urheimat


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urheimat

- The location where a people or language originated.
See also related terms for location.
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Also of interest is Tolochko's proposal regarding the chronicler's understanding of the ethnic term "Slavs," which contradicts both archeological evidence and the chronicle's own description of the urheimat of the Slavs in the Danube region, Illyria and Pannonia.
Scherer all but ignores the historic anti-Jewish and antisemitic uses of synonyms of "Orient"--including "East." When drawing upon Ritchie Robertson's "Urheimat Asien (German Life and Letters [1996]) as an archive of the "Jew as Oriental" stereotype (xxxii-iii), he includes Robertson's citation ofj.
Puisque les Allemands etaient censes avoir quitte en dernier l' Urheimat, la terre d'origine, ils etaient necessairement les Caucasiens les plus purs et l'allemand devenait plus pur et plus ancien que les autres langues de la meme famille.
(31) For instance, the wilderness of the Pripet Marshes could be imagined before and during National-Socialism as the Urheimat of the passive and "feminine" Slav race, a land filled with disorder which stood in stark contrast with the ancient dynamic and "masculine" (32) Germanic order (33), which cleared, drained and urbanized in the name of future generations.
Es gab Probleme bei der Einordnung von zahlreichen Sprachbelegen in das Paradigma der bisherigen historischen Sprachwissenschaft, in dem die uralische Sprachgemeinschaft als Ergebnis einer fortlaufenden Verzweigung von einer Ursprache, die einst in einer territorial relativ begrenzten Urheimat gesprochen worden war, betrachtet wurde.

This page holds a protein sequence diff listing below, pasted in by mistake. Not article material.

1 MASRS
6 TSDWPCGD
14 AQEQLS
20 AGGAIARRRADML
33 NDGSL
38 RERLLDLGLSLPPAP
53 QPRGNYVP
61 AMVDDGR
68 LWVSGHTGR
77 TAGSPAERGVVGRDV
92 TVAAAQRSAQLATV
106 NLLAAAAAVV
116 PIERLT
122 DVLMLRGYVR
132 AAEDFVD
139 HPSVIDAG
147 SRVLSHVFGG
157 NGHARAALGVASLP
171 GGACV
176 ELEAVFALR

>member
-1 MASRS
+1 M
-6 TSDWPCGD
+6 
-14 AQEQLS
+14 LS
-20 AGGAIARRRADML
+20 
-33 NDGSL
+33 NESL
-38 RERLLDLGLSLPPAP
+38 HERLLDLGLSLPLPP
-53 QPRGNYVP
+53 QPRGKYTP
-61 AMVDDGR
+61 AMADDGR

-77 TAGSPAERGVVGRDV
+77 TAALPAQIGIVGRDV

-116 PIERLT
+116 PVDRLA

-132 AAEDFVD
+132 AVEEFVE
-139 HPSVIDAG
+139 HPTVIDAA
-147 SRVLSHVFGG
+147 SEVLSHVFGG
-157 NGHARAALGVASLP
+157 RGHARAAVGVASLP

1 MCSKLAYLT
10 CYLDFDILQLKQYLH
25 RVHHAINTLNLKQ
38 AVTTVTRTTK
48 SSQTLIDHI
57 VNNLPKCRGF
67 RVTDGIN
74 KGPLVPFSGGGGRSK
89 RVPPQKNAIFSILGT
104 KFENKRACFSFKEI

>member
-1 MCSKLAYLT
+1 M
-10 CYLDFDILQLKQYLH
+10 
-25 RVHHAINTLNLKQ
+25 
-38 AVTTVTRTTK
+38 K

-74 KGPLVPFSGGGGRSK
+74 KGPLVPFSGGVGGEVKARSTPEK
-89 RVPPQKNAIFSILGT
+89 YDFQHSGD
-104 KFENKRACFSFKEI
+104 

--, 2007, << Russification, "kazakhization" ou retour dans la Urheimat? Le dilemme identitaire des Allemands du Kazakhstan >>, Etudes germaniques, 62: 181-195.
In the previous section we proposed that the 'Urheimat' of the Dangari speakers most likely is to be found in the present-day Diamer District in Indus Valley.
297-306) begins by maintaining that PAA is related to PIE, and that the Urheimat for PAA is the Nile Delta (p.
Hofstra writes on the Urheimat of Heliand as well as on the motif of the 'darkness of the night' in that poem.
With respect to the Gypsies, ethnophaulism switches between the two major traditions: the Egyptian and Indian highly speculated and later scientifically demonstrated roots of their Urheimat. In certain cases references may entangle, hence, strengthening the Otherness by appealing both to the ethnic and to the social sector.
For these groups, who journeyed across Central Asia and Europe, settling throughout those territories, India can be considered an Urheimat. This view manifested itself concretely when Romani intellectuals living in the Soviet Union in the 1970s lobbied internationally to gain recognition for Roma as "a distinct 'nationality,' 'ethnic group,' or 'transnational minority' of Romani speakers with Indic roots" (Lemon 38).